On Saturday, March 17, about 25 friends, family, and staff gathered in Tangolunda to christen “Noah’s Ark,” the new centerpiece of the Bacaanda Foundation’s arts and crafts programming. The ark will serve as a museum display in the Bacaanda gift shop, showcasing animals made from locally sourced natural materials.
For the christening, Lily Jarnryd, granddaughter of Bacaanda founder Britt-Marie Jarnryd, took aim at the bow of the ark with a carefully-rigged bottle of water that exploded nicely, to cheers and laughter, signaling that the ark was ready for attendees to start loading Noah and his pairs of animals.
Visitors to the museum display will be able to see a whole menagerie of animals crafted from native gourds, seeds, seed-pods, and other natural materials. More animals will be available in the gift shop, and visitors can buy them for themselves or to add to the ark.
According to Jarnryd, the Foundation became interested in the potential of the gourds and seeds as a craft medium several years ago, when they entered and won a contest in La Crucecita to design and build a Nativity scene made only from natural materials from the local environment. Now the Foundation provides native gourd seeds to people along the coast, where the gourds thrive, and buys back the gourds once produced.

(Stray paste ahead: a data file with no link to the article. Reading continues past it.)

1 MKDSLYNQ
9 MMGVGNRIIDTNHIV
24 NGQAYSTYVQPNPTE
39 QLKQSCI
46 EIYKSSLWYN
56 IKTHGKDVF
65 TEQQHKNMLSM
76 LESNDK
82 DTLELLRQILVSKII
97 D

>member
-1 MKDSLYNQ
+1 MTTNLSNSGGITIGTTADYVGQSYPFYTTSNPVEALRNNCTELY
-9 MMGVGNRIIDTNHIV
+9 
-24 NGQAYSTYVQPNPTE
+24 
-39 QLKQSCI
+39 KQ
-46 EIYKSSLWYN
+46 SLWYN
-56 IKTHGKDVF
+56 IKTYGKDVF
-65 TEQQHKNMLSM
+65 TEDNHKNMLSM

The Foundation also purchases natural materials collected by people in several mountain villages above Huatulco , including mamey seeds, ojo de venado (eye of the deer, or velvet bean), and the impermeable tree gourds that grow on the calabash tree (Crescentia cujete). “It’s really quite amazing to see what happens when people realize that everyday natural materials around them have value,” says Jarnryd. “Any kind of supplemental income is very important in an economy mostly based on subsistence agriculture.”
The animals are created on the workshop side of the Bacaanda Foundation’s offices in Tangolunda. The workshop is one of several Bacaanda programs intended to give villagers the skills, tools, and some marketable models for income-producing work based in their local economy. Currently, the Foundation is hosting two artisans from Santiago Xanica. Britt Jarnryd hopes that the museum displays will bring more attention to, and support for, the Foundation’s programs.